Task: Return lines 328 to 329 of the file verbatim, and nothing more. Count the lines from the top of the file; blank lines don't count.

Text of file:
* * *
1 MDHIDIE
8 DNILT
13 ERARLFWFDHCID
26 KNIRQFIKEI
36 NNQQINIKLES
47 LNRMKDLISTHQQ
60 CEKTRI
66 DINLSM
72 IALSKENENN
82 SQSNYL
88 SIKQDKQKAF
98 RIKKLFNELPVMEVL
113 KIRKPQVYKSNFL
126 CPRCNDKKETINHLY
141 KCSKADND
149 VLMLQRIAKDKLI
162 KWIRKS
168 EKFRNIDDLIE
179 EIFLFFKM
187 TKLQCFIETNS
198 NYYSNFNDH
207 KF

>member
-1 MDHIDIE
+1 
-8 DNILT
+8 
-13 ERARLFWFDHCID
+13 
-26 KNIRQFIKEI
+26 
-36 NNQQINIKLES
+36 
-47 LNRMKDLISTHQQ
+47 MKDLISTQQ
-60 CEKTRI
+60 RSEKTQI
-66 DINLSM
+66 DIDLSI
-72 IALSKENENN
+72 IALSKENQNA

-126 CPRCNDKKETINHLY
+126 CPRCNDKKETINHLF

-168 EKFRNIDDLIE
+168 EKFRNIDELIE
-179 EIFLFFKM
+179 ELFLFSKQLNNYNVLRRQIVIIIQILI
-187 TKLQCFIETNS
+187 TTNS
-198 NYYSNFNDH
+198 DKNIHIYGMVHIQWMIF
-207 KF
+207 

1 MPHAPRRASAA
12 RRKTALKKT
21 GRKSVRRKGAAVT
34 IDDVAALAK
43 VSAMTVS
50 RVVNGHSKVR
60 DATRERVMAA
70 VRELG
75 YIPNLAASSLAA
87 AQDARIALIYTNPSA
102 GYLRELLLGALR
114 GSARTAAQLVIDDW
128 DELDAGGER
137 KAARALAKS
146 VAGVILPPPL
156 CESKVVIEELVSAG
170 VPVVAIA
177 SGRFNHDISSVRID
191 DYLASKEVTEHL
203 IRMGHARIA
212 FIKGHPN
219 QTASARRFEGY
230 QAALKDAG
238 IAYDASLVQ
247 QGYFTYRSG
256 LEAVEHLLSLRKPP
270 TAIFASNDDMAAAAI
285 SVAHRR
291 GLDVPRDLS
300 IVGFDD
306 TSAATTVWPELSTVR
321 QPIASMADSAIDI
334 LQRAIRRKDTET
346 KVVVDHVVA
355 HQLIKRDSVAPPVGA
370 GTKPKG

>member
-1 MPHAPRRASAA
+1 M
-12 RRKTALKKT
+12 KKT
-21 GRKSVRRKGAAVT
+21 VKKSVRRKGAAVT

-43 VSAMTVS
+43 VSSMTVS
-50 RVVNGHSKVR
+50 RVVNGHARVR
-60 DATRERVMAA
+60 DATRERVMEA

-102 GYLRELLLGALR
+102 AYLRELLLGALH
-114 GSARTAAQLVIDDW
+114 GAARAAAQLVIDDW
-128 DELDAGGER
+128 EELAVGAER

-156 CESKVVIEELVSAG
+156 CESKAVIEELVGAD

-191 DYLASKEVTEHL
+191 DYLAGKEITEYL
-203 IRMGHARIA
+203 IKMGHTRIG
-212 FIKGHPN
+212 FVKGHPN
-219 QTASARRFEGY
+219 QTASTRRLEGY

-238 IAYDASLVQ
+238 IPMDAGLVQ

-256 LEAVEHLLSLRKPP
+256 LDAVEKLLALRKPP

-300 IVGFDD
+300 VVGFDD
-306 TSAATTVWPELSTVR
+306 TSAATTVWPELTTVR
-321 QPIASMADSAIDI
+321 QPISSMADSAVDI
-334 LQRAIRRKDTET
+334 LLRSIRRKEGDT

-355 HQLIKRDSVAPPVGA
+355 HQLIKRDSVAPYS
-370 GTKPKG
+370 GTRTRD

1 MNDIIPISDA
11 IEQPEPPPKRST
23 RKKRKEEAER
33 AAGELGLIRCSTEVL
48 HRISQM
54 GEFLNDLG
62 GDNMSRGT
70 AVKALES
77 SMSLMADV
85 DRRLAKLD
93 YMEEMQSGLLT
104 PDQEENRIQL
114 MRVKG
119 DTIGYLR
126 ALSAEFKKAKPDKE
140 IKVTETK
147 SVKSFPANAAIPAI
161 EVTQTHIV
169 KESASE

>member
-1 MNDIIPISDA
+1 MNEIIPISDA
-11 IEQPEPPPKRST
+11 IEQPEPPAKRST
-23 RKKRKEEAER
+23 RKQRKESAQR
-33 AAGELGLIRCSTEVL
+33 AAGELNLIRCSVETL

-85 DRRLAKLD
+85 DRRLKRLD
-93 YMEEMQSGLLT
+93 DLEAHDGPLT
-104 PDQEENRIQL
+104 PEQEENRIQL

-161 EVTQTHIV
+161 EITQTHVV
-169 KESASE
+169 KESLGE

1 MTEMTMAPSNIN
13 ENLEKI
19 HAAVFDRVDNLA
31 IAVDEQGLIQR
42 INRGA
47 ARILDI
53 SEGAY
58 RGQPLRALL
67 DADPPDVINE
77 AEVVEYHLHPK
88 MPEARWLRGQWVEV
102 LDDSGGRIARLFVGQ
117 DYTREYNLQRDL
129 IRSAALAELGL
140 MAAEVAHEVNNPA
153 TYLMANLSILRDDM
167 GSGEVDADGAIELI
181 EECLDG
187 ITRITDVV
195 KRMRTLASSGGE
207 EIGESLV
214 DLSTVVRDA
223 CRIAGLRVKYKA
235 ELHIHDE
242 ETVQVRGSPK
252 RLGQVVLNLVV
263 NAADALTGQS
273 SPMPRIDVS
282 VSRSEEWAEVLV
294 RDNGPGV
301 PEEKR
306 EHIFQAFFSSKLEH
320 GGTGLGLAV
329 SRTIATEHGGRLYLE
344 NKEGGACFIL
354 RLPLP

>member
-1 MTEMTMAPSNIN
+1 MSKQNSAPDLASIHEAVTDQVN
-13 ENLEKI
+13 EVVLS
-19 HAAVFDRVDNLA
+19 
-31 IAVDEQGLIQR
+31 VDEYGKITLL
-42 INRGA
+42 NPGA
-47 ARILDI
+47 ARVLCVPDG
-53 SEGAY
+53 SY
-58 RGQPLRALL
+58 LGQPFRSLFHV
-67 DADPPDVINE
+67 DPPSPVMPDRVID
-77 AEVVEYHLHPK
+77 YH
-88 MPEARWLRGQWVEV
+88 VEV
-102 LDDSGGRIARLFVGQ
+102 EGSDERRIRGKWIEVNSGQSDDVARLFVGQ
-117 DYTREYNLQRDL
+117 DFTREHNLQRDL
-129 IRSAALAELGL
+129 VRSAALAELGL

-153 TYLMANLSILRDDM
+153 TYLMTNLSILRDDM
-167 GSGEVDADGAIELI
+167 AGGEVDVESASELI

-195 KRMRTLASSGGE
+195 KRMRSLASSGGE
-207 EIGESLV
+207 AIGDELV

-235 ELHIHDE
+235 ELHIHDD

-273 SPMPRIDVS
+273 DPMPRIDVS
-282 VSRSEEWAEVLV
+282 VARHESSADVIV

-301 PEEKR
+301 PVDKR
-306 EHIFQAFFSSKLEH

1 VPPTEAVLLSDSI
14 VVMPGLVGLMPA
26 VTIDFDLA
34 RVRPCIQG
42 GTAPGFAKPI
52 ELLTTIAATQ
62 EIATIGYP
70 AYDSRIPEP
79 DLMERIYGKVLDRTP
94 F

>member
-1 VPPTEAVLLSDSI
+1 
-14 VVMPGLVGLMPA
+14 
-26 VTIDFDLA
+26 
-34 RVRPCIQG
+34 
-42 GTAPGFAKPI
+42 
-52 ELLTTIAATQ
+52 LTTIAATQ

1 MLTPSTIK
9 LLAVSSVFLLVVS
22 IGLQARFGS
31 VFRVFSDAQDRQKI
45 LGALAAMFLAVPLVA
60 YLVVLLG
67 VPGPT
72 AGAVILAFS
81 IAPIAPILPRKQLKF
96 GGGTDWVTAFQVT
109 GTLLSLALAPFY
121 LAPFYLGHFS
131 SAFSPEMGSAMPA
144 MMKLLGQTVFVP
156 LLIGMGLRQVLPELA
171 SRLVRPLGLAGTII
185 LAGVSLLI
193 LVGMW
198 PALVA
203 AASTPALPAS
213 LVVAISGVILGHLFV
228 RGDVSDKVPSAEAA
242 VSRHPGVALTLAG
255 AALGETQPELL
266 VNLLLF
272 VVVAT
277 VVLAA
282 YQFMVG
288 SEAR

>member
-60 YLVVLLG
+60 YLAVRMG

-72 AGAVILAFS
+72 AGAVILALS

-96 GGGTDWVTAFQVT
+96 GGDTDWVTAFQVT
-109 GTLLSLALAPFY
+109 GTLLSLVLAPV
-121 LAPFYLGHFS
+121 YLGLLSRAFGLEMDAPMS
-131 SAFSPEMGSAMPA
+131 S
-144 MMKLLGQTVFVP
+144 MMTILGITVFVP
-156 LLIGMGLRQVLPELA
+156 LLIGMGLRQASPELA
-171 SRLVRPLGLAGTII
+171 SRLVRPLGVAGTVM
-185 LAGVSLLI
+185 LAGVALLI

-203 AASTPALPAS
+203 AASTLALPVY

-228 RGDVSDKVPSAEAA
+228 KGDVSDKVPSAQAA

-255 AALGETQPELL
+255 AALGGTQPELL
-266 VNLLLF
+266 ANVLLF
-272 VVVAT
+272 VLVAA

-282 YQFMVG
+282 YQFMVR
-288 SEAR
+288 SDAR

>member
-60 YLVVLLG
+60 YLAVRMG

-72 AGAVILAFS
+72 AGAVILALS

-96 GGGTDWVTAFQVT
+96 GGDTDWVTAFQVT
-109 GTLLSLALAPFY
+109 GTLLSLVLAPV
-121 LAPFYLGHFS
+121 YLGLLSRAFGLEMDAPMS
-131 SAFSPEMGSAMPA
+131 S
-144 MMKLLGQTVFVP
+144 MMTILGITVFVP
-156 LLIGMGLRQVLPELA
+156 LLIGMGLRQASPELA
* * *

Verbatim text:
-203 AASTPALPAS
+203 AASTLALPVY